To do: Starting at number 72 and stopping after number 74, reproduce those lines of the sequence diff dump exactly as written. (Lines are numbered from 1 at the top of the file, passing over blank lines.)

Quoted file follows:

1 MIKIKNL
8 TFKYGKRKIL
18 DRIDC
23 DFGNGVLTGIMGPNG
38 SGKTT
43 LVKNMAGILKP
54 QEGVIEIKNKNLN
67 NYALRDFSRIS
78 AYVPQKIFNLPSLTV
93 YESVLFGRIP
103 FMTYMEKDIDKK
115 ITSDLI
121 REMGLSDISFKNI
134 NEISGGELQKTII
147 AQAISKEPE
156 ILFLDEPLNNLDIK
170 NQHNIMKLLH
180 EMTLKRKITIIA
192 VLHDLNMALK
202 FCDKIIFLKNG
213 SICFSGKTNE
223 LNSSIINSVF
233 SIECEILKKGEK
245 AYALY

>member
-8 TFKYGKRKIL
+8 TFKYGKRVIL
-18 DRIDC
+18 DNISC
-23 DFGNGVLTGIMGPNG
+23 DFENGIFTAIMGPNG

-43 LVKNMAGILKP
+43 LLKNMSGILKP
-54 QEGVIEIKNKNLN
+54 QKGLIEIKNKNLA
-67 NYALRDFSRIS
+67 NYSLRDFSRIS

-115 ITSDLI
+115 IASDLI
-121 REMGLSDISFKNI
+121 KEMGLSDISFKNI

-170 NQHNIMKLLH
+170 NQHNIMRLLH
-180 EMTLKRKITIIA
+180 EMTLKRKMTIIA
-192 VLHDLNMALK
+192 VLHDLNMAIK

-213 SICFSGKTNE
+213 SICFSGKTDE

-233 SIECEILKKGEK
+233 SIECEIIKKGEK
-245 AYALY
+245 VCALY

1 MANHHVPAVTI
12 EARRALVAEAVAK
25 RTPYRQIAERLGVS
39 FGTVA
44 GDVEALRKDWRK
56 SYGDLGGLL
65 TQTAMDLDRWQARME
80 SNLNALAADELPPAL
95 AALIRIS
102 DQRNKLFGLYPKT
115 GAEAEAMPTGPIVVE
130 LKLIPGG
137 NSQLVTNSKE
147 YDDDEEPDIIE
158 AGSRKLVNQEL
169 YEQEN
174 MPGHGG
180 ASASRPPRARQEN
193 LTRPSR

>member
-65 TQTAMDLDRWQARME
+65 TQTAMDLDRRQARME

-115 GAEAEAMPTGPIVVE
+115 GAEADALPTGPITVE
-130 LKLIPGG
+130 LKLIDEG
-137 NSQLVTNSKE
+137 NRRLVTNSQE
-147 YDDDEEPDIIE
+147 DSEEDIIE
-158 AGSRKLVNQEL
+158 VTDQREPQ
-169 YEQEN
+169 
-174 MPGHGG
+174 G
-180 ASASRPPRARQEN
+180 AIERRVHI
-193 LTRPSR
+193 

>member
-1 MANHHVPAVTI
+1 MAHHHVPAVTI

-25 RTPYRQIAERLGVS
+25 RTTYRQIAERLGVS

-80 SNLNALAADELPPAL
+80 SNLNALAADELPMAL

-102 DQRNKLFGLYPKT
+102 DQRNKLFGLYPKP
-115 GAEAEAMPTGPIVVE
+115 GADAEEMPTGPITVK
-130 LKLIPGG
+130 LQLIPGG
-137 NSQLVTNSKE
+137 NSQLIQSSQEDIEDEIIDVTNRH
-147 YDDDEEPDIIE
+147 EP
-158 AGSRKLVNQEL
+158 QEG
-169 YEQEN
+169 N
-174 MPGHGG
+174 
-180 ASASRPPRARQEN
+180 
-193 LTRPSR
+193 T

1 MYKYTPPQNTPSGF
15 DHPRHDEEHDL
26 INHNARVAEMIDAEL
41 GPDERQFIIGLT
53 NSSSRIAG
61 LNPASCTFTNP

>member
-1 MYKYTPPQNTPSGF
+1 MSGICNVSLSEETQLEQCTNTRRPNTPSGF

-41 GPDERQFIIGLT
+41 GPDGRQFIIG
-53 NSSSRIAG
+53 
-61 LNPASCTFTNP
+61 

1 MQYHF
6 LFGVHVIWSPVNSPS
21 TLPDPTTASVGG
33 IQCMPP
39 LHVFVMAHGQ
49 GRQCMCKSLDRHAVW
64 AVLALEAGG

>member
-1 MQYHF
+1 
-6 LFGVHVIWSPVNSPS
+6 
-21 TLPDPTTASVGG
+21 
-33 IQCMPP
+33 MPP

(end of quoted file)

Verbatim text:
193 LTRPSR

>member
-65 TQTAMDLDRWQARME